Power Tool Industry May 2016
Robert Bosch CFO Stefan Asenkerschbaumer said that Bosch’s reported 2015 revenue of EUR 70.6 billion makes Bosch the supplier with the highest revenue in the world. He also noted that Bosch is no longer a classic supplier, but is changing into an IT group, whose major investments will go to projects connected to digitalization and networking. Their goal is for each electronic product to be Internet compatible.
STANLEY BLACK & DECKER
Q1 revenues rose 2% to $2.7 billion, driven by a 5% increase in organic growth. Positive volume of 4% and a 1% increase in price more than offset the 3% negative effect of currency.
Net sales in Tools & Storage rose 4%, with volume up 7% and price up 1%, offsetting a 4% negative impact from currency. Favorable weather conditions in much of the U.S. contributed approximately one to two points to growth for Tools & Storage in the quarter. Tools & Storage delivered 8% organic growth for the quarter despite difficult comps and slower industrial end markets.
Net sales in Security dropped 1% and net sales in Industrial dropped 5%.
SB&D raised their guidance for the year, and now expects organic growth between 3% and 4% compared to previous forecasts of 3% growth. They attributed the increase in guidance to stronger organic growth within Tools & Storage and lower than expected headwinds from foreign currency. Positives are expected to more than offset slightly higher than planned expenses relating to a major Tools & Storage launch in the second half of 2016.
From their Q1 Conference Call with Analysts:
All global markets were up for the quarter, with the U.S. up 6%, Europe up 3%, the total emerging market group up 3%, led by global Tools and Storage, and the rest of the world up 1%.
Total Tools revenue growth was 4% after allowing for a 4% negative impact from currency. North America led the way with revenue growth of 10%.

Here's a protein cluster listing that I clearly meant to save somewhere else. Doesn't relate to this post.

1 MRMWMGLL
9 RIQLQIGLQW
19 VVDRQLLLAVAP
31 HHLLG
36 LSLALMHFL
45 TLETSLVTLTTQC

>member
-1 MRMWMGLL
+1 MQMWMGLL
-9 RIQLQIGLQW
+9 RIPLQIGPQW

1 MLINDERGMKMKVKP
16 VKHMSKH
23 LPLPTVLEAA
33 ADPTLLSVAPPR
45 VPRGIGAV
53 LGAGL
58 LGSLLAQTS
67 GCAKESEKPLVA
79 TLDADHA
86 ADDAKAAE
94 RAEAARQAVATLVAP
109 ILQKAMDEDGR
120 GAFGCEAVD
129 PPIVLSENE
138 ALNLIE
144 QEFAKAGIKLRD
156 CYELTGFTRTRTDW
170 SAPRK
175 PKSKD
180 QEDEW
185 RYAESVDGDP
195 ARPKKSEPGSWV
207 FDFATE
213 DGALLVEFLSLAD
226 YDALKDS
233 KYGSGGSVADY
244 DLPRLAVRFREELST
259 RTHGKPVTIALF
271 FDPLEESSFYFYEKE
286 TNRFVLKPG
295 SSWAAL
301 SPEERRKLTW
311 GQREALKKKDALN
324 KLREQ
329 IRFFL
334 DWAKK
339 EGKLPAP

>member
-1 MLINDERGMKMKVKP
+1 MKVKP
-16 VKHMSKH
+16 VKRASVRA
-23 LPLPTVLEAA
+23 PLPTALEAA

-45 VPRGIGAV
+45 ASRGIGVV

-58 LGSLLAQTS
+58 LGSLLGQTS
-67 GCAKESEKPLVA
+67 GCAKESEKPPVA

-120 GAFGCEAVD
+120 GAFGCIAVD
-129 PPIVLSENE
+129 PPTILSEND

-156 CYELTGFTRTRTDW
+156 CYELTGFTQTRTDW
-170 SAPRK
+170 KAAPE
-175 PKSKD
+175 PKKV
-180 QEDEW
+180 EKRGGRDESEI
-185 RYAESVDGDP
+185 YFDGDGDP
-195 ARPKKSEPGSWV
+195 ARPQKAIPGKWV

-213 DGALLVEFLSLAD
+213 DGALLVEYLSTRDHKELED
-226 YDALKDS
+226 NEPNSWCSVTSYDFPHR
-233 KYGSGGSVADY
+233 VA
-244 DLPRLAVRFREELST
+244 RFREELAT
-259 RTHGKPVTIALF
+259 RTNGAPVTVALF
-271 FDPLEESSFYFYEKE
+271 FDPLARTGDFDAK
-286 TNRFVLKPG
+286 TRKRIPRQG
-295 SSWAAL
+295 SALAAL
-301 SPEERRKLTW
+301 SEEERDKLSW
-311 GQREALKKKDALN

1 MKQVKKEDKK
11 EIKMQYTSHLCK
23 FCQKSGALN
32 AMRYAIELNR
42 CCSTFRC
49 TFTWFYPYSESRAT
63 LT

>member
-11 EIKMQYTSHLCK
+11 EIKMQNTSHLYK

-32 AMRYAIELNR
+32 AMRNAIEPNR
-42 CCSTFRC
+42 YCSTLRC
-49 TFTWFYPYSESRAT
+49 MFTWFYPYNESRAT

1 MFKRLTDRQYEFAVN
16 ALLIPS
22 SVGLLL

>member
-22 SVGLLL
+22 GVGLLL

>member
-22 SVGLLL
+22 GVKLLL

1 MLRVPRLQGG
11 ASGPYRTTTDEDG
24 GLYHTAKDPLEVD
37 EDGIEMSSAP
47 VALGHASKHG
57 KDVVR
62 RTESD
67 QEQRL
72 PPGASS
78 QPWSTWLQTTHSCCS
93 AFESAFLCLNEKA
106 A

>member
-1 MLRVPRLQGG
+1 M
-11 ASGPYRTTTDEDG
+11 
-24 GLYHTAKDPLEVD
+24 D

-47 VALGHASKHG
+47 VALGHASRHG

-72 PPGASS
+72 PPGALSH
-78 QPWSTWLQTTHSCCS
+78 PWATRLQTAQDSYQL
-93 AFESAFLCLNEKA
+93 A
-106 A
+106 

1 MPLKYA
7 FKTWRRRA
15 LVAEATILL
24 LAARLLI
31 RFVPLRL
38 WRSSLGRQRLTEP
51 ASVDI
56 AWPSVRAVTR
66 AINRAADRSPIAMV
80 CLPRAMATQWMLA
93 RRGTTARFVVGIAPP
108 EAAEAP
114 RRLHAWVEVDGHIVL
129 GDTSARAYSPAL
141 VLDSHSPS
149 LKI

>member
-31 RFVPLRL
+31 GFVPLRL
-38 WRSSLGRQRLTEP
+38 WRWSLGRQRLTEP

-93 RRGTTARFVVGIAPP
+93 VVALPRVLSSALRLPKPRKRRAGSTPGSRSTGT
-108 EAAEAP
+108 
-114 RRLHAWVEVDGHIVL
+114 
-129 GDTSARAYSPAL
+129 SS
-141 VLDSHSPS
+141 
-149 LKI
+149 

Within Global Tools & Storage, Power Tools posted 10% organic growth with their underlying product lines: professional, consumer and accessories, which each individually generated 10% growth. Hand Tools & Storage grew 5% organically.
They are preparing for a major new power tool rollout in the second half of the year that will be a breakthrough innovation.
They typically have an outflow of cash in the first quarter because Tools & Storage inventory levels rise so they can make sure they are prepared for second and third quarter demand.
Profitability for Tools & Storage overall moved to modestly positive from flat for the year. First quarter performance in Tools & Storage got a boost from an unusually mild winter in the Northeast; they expect growth will be closer to 6% to 6.5% going forward.
Brands do well online. The Black & Decker brand for DIY users is extremely popular, but the real driver is DeWalt, the brand targeted at Pros. They promote DeWalt because prior to the merger DeWalt was not available online. DeWalt is their single biggest dollar contributor to the online business.
A couple of years ago they did a complete refresh of the Black & Decker business because it had lost its identity and gotten stale. During the refresh they tried to bring a millennial focus to Black & Decker, and added lifestyle elements related to the millennial population, as well as Ecosmart features, which include the sustainability of some of the products and packaging. Since then the B&D brand has made a lot of progress and become the choice of this up and coming demographic. That’s why they think Black & Decker has tremendous potential for the medium to long term as the generational shift continues.
DeWalt introduced an android smartphone designed for the construction industry in the U.K. They teamed up with Global Mobile Communications, the U.K. leader in rugged phone technology. The phone is dustproof, waterproof and weatherproof and can withstand a two-metre drop onto solid concrete. It works with gloves on, and has a rear camera and a battery that provides seven to eight hours of talk time and wireless Qi charging. The MD501 is about $615 in U.S. currency.